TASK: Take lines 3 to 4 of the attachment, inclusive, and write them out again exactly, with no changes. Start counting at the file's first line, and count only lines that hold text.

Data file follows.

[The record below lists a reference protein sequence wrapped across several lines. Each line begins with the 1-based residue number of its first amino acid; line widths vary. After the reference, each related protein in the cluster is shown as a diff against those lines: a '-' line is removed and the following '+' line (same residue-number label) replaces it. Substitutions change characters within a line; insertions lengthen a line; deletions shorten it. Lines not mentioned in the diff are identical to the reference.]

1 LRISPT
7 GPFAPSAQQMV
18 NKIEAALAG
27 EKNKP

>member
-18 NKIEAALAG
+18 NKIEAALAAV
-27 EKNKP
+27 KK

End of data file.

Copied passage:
7 GPFAPSAQQMV
18 NKIEAALAG